Cloud Computing Information Security

Encrypting a Virtual Machine in Azure

Note – Update 2018-11-13: The Azure team has released a new disk encryption method that is much less complex! You can read more about it here:

This post will walk you through the configuration necessary to encrypt a virtual machine’s hard drives in Azure. This post applies only to Windows VMs running in Microsoft Azure; the process is different for Linux VMs.

I should note that this does not make use of a key-encrypting key, which may be important to you.

A huge shout-out to The Cloud Ranger for providing a script for me to disassemble and provide in a guide.

  1. Build a virtual machine and supporting infrastructure. This is pretty quick to do with the Azure template here, or you can follow along with the PowerShell instructions below:
  2. Build an Azure Key Vault (using PowerShell)
  3. Create an Azure AD Service Principal and assign it permissions
  4. Enable Encryption on the VM

Step 1: Create a VM with PowerShell

You need the Azure PowerShell cmdlets installed to do this. If you are on Windows 10, installing the cmdlets is super-easy: open an administrative PowerShell window and type:
This will install the Azure modules. If you’re on Windows 7, you need to download and install from this link:

Next, log into your Azure account:


Set up some variables we’ll use later.

$resourceGroupName = <enter the name of the resource group you want to use> 
$location = <enter the location of the resource group> 
$storageaccountname = <the name of the storage account> 
$storageaccounttype = "Standard_LRS"
$vmName = "encryptedVM"

If your resource group does not already exist, run

New-AzureRmResourceGroup -name $resourcegroupName -location $location

Likewise, if your storage account does not already exist, run

New-AzureRmStorageAccount -Name $storageaccountname -ResourceGroupName $resourcegroupName –Type $storageaccounttype -Location $location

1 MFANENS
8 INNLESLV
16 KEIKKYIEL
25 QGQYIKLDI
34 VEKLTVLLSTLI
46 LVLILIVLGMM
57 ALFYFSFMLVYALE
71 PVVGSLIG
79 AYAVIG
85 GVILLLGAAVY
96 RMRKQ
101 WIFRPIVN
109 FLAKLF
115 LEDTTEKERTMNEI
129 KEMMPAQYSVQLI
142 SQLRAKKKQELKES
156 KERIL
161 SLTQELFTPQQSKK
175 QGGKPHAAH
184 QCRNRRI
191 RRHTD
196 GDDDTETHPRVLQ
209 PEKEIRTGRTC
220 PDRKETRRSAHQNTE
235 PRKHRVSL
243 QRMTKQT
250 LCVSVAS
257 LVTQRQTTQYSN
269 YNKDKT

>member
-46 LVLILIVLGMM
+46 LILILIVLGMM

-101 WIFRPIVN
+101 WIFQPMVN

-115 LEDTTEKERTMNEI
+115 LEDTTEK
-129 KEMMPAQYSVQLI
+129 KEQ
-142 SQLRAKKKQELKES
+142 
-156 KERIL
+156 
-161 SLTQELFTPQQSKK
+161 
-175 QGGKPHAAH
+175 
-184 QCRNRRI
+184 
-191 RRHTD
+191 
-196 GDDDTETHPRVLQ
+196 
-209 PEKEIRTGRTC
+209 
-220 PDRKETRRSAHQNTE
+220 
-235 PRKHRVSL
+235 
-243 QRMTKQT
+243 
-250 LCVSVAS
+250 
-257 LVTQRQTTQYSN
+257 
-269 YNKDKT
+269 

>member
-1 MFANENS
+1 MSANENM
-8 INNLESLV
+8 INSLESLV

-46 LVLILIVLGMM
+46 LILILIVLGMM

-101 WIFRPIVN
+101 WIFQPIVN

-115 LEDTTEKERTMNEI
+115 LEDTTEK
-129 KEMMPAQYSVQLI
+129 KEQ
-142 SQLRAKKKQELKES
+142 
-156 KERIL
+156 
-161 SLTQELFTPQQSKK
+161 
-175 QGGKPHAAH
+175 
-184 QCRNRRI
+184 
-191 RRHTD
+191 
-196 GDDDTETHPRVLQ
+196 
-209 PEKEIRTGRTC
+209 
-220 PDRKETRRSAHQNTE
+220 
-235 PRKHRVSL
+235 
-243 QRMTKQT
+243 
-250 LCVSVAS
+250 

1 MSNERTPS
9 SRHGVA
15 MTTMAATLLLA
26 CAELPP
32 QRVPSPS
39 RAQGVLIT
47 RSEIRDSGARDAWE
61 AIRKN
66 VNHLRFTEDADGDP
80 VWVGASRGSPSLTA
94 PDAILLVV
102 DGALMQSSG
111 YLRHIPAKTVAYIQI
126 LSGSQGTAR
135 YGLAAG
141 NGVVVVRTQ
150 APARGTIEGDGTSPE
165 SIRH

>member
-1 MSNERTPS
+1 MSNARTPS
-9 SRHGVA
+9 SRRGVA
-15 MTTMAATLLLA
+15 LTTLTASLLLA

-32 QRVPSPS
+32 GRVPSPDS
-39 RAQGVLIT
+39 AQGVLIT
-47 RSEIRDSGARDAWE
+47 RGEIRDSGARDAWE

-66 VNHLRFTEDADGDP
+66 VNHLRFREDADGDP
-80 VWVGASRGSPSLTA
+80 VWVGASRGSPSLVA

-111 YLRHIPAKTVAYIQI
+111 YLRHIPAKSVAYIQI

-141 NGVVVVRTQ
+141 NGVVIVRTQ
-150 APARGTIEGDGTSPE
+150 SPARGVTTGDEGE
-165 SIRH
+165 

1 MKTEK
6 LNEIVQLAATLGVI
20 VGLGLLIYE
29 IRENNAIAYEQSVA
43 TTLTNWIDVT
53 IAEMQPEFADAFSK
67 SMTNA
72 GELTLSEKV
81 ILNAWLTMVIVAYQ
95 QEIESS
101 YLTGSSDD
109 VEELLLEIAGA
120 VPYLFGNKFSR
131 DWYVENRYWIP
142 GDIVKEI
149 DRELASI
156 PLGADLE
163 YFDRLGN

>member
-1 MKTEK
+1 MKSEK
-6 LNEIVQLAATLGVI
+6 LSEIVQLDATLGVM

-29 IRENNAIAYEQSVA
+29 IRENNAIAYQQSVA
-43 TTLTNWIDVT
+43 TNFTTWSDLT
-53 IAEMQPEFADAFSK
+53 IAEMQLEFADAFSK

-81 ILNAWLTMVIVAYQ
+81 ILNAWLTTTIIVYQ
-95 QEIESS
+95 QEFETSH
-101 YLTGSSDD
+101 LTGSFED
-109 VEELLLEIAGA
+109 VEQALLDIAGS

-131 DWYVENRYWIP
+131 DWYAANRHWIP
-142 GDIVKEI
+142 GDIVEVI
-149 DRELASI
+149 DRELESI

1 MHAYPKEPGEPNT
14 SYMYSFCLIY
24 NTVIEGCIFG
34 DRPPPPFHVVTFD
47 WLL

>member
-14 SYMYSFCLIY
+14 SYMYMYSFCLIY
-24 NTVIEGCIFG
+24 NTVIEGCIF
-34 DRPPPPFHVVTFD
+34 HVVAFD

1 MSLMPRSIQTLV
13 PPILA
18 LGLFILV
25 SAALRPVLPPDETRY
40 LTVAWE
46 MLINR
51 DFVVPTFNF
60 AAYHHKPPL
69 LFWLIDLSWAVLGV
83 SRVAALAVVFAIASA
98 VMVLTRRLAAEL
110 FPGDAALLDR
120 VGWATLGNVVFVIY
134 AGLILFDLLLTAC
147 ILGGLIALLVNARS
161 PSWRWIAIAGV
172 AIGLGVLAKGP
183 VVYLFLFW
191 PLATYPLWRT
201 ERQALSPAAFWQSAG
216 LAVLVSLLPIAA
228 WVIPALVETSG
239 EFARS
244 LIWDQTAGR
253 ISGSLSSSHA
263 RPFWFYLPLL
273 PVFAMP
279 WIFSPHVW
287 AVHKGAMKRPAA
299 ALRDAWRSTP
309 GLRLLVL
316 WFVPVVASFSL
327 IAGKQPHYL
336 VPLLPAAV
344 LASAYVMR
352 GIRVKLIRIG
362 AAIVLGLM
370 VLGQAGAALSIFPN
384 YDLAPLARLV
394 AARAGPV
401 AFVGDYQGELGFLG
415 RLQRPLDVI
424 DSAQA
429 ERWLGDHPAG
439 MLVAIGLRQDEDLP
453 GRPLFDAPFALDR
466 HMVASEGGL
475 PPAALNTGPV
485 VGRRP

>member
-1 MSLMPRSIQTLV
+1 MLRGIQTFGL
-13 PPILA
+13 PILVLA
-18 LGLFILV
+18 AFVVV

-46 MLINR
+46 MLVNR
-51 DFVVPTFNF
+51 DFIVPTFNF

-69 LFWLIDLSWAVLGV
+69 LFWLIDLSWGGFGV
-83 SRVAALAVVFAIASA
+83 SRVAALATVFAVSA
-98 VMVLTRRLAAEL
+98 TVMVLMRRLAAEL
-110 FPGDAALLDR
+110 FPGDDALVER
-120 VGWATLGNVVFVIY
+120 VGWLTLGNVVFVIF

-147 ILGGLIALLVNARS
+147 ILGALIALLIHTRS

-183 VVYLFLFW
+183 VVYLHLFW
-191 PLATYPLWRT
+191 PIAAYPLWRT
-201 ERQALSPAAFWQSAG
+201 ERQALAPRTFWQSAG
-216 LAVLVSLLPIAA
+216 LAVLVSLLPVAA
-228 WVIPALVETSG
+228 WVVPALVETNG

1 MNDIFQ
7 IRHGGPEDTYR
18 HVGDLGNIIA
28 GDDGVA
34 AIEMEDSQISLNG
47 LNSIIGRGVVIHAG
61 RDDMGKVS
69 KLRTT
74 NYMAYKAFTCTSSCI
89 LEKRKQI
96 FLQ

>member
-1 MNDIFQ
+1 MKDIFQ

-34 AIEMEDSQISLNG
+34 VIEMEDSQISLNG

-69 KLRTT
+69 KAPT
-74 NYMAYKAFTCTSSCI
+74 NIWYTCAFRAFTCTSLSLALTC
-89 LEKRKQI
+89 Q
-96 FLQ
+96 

Next, we need to prepare the virtual network.
Create the subnet:

$subnet1 = New-AzureRmVirtualNetworkSubnetConfig -Name “Subnet-1” -AddressPrefix

and create the virtual network:
$vnet = New-AzureRmVirtualNetwork -Name “labVNET” -ResourceGroupName $resourcegroupName -Location $location -AddressPrefix -Subnet $subnet1

Next, we need to create a virtual Network Interface Card (NIC) that will be part of the VM and connect to the network we just created:

$nicName = “encryptedVMNIC”

Create a public IP for this VM, so we can RDP into it:

$pipName = $nickname + "pip"
$pip = New-AzureRmPublicIpAddress -Name $pipName -ResourceGroupName $resourcegroupName -Location $location -AllocationMethod Dynamic

And now we feed these settings into the Network Card:

$nic = New-AzureRmNetworkInterface -Name $nicName -ResourceGroupName $resourcegroupName -Location $location -SubnetId $vnet.Subnets[0].Id -PublicIpAddressId $pip.Id

Now we proceed to setting up the VM Configuration itself, referencing the stuff we’ve already built. First, gather the local administrator credentials (noting, of course, that the login name can’t be admin, administrator, or root, and the password must be over 12 characters)

$cred = Get-Credential -Message “Type the name and password of the local administrator account.”

Next, we configure the virtual hard disk file. This file will be created based on the latest Windows Server 2012 R2 image, which Microsoft makes available. We set up a name, then indicate where the VM will be stored using some fancy PowerShell manipulation:

$vmosdiskname = $vmName + "OSDisk"
$vmosDiskUri = (Get-AzureRmStorageAccount -ResourceGroupName $resourcegroupName -Name $storageAccountName).PrimaryEndpoints.Blob.ToString() + "vhds/" + $vmosdiskname + ".vhd"

Now we configure the VM size

$vm = New-AzureRmVMConfig -VMName $vmName -VMSize “Standard_A2”

And the operating system configuration:

$vm = Set-AzureRmVMOperatingSystem -VM $vm -Windows -ComputerName $vmName -Credential $cred -ProvisionVMAgent